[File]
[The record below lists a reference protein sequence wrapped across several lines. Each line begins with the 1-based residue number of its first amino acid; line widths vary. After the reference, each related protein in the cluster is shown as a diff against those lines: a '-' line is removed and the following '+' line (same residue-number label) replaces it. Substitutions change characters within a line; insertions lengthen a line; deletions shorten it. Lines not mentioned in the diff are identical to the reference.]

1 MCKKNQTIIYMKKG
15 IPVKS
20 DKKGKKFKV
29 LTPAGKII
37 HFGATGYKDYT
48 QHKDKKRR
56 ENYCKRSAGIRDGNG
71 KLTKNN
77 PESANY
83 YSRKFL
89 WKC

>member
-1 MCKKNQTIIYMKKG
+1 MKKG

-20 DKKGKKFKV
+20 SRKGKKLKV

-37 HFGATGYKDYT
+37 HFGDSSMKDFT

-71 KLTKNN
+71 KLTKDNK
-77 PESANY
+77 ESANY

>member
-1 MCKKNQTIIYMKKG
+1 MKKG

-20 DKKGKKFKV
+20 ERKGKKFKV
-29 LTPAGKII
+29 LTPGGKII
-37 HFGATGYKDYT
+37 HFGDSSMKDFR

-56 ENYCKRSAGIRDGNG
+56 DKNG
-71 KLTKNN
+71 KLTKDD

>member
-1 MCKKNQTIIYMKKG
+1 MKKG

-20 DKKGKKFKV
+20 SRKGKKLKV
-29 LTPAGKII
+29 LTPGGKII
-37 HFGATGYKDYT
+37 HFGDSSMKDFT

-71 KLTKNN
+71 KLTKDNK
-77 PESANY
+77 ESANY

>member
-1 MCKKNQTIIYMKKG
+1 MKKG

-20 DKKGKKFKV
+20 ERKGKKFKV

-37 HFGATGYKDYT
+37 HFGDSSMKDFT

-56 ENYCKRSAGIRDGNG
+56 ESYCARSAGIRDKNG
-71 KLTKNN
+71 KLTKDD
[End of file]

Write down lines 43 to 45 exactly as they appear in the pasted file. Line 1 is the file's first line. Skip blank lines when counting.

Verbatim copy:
+29 LTPGGKII
-37 HFGATGYKDYT
+37 HFGDSSMKDFT